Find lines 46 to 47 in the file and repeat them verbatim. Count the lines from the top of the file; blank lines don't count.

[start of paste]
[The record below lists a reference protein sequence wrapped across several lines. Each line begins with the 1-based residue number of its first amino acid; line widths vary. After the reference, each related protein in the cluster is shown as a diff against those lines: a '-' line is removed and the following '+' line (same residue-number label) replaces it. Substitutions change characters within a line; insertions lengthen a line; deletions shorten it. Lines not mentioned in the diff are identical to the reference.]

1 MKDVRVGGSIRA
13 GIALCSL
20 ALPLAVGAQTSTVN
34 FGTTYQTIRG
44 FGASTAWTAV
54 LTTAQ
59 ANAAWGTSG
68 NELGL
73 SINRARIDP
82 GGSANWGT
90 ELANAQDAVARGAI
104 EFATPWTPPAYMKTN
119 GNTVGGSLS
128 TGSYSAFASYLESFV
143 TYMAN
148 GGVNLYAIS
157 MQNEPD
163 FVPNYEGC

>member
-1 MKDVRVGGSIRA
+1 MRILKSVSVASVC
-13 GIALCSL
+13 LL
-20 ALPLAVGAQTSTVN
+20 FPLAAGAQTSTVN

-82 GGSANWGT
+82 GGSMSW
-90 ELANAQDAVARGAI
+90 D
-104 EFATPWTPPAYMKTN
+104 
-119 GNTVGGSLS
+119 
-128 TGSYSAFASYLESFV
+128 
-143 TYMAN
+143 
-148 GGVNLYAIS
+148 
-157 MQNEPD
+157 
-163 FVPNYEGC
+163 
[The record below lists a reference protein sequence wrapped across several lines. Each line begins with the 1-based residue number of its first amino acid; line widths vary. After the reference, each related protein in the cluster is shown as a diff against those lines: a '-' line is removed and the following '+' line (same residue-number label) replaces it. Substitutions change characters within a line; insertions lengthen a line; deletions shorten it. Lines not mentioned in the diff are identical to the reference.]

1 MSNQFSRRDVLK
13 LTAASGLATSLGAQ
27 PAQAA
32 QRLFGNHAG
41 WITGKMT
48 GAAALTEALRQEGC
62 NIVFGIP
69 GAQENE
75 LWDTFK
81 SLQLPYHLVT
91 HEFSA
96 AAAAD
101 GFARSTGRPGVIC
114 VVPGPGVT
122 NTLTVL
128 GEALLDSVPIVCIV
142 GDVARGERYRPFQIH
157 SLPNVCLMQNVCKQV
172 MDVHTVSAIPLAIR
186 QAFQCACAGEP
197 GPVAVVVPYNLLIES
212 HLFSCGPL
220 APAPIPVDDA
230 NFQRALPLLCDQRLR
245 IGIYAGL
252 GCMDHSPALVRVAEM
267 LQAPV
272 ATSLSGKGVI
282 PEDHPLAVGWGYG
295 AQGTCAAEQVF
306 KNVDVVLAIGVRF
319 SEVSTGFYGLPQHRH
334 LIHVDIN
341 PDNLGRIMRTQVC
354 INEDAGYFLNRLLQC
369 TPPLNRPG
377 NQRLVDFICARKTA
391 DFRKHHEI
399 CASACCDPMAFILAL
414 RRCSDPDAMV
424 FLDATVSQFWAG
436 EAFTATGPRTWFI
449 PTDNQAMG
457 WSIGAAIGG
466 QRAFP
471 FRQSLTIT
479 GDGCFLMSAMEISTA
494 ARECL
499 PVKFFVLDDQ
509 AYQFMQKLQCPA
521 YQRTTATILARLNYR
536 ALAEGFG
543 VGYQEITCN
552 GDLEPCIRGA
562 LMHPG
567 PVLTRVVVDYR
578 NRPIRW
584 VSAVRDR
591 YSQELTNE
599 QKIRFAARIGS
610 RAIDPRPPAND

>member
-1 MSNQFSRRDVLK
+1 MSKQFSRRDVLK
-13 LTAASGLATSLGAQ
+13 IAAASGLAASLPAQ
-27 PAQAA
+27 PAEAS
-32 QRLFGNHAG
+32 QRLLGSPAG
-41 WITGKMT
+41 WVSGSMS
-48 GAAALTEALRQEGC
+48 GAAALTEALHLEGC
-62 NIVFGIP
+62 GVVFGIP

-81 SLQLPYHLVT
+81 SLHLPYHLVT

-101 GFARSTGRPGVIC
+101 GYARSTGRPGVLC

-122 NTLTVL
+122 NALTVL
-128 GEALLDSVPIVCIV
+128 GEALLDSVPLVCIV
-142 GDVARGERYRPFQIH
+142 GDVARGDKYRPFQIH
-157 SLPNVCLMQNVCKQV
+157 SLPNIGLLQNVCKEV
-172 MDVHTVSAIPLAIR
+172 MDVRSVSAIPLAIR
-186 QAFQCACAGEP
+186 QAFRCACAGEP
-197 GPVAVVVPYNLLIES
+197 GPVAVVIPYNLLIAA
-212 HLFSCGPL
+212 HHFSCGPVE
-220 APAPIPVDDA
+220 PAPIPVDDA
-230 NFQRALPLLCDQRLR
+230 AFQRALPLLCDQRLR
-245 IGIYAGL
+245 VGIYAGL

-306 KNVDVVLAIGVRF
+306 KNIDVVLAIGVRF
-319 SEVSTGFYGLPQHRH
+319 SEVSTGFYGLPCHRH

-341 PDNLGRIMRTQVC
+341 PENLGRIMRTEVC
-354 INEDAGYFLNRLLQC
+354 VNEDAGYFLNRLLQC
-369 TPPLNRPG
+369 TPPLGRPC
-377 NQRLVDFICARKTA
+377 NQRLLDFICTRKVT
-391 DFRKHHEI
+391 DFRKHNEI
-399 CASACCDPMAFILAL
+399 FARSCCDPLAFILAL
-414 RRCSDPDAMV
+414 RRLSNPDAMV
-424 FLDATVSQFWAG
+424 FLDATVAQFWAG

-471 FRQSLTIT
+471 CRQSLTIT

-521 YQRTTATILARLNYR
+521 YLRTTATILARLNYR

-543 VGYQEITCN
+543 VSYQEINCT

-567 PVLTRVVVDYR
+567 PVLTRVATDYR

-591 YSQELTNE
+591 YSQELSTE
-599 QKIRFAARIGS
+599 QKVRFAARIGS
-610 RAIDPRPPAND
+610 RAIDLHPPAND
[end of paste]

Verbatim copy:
1 MSNQFSRRDVLK
13 LTAASGLATSLGAQ